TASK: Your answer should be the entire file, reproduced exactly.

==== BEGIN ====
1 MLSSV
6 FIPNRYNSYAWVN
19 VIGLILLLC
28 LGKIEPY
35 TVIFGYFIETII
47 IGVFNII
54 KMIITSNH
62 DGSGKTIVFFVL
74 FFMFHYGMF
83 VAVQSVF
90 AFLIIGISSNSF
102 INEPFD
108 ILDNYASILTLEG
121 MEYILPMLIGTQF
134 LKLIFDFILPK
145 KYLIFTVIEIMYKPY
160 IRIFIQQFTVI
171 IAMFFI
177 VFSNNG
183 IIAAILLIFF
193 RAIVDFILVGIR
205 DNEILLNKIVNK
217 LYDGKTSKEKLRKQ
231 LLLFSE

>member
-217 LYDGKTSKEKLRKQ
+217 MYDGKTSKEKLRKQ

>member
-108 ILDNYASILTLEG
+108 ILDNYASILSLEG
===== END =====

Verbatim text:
1 MLSSV
6 FIPNRYNSYAWVN
19 VIGLILLLC
28 LGKIEPY
35 TVIFGYFIETII
47 IGVFNII
54 KMIITSNH
62 DGSGKTIVFFVL
74 FFMFHYGMF
83 VAVQSVF
90 AFLIIGISSNSF
102 INEPFD
108 ILDNYASILTLEG
121 MEYILPMLIGTQF
134 LKLIFDFILPK
145 KYLIFTVIEIMYKPY
160 IRIFIQQFTVI
171 IAMFFI
177 VFSNNG
183 IIAAILLIFF
193 RAIVDFILVGIR
205 DNEILLNKIVNK
217 LYDGKTSKEKLRKQ
231 LLLFSE

>member
-217 LYDGKTSKEKLRKQ
+217 MYDGKTSKEKLRKQ

>member
-108 ILDNYASILTLEG
+108 ILDNYASILSLEG